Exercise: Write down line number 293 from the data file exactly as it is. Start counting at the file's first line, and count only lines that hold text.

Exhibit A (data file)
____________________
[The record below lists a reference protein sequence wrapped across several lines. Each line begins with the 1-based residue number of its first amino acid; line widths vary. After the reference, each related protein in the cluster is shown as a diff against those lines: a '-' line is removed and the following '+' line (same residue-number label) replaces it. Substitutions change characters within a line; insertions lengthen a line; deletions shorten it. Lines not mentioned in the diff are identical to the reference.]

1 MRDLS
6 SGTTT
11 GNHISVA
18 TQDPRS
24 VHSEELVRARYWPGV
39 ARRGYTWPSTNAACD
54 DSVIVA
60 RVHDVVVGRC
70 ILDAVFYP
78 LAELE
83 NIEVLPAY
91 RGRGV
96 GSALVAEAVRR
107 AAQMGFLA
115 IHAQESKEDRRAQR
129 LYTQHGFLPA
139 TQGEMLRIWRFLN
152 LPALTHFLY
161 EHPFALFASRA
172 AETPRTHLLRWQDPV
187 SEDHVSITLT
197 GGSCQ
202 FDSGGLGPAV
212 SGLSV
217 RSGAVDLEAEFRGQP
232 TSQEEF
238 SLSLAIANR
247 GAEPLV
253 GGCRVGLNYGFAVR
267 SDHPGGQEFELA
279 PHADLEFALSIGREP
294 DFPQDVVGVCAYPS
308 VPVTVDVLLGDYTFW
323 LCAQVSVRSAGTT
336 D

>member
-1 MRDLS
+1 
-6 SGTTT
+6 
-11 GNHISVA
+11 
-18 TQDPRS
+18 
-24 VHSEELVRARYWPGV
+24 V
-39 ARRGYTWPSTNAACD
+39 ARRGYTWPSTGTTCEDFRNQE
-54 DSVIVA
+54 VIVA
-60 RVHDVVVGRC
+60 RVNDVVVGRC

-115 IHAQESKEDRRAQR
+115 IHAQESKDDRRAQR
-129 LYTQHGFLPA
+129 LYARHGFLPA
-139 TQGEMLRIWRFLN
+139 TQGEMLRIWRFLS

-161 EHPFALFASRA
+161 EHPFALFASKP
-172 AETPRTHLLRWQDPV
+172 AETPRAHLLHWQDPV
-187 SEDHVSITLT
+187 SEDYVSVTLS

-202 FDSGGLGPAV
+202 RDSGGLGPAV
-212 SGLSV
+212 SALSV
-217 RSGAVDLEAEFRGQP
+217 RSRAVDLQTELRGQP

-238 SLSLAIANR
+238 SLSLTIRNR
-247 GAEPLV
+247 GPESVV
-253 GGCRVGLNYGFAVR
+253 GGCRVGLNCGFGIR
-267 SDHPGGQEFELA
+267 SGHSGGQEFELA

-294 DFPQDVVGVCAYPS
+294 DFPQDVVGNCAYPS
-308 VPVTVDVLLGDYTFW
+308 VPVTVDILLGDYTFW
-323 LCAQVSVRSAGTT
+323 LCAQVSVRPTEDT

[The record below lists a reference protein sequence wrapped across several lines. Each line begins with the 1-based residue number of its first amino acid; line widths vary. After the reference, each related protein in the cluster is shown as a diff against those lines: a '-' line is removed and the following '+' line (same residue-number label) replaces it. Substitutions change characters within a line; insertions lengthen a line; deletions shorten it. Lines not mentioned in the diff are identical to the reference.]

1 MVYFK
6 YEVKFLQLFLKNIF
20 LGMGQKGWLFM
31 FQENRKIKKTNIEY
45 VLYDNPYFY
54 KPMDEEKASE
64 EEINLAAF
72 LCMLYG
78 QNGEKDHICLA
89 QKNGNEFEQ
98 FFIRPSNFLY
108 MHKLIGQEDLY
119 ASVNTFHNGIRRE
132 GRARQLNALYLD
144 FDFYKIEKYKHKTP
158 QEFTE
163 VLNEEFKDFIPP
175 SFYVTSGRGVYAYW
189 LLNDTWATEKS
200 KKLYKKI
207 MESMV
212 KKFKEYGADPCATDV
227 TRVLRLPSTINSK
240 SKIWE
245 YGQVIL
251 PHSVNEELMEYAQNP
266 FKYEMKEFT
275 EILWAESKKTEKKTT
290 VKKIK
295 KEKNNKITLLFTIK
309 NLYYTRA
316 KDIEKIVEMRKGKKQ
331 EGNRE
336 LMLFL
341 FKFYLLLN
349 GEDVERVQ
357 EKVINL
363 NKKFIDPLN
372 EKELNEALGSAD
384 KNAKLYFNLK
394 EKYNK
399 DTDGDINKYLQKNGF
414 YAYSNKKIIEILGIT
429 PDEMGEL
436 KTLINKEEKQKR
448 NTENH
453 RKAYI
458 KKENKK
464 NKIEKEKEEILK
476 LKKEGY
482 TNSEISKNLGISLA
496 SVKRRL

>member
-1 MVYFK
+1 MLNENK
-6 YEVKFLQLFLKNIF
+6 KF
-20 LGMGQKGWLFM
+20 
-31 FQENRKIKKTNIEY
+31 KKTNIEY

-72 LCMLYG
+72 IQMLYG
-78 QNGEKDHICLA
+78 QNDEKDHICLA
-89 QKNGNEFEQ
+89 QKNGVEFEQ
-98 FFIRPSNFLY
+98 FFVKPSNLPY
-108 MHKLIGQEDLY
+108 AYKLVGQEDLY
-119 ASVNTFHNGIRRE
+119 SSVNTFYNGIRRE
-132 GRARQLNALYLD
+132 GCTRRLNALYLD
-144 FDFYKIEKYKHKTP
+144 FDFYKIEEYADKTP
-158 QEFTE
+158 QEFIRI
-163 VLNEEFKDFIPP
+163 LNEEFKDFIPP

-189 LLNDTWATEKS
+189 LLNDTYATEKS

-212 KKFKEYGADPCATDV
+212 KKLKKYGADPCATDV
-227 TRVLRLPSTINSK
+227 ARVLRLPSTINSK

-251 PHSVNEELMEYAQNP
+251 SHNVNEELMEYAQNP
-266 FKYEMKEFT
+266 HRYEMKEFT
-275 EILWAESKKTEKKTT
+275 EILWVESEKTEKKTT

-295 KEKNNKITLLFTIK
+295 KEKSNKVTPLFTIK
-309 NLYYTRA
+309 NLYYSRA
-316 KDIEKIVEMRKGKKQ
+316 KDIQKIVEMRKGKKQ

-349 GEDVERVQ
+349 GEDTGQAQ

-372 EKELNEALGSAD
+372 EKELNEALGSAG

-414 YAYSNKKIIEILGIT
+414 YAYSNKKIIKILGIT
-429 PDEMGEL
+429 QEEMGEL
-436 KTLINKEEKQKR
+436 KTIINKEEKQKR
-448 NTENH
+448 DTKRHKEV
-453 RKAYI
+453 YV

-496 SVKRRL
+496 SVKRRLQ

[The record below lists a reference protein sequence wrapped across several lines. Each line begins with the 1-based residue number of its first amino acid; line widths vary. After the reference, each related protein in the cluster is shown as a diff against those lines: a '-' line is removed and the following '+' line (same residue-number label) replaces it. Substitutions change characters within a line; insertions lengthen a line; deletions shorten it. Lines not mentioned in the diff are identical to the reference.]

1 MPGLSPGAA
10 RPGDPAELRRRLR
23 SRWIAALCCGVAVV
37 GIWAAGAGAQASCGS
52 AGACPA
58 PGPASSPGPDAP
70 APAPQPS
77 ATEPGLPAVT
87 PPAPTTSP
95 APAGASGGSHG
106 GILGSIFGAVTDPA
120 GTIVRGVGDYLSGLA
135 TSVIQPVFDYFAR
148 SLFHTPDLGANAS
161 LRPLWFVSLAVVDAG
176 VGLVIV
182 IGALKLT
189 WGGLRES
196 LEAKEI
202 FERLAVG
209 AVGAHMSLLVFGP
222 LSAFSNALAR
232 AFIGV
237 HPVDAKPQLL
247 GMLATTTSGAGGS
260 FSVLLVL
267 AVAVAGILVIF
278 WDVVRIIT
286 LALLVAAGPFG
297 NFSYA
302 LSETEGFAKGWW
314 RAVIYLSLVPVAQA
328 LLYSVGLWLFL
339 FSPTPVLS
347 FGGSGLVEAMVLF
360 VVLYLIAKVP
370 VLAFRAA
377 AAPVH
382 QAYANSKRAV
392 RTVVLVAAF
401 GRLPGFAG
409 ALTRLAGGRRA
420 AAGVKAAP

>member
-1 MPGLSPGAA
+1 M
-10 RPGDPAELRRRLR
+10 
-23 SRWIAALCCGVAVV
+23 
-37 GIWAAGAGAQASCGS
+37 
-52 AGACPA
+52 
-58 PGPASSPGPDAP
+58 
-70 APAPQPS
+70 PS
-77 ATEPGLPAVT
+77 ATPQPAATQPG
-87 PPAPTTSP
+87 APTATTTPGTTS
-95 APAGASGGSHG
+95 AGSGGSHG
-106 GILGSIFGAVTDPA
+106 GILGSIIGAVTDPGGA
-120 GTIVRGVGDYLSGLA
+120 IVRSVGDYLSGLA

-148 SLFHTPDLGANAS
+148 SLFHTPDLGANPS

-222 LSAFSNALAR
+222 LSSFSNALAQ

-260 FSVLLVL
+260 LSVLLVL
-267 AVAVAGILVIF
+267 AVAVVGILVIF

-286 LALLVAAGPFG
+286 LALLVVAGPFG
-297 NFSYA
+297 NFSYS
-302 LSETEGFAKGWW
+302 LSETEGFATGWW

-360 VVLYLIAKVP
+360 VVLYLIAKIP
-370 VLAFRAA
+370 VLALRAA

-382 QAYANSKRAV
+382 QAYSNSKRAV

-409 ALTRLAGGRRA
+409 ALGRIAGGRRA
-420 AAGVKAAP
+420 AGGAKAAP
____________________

-420 AAGVKAAP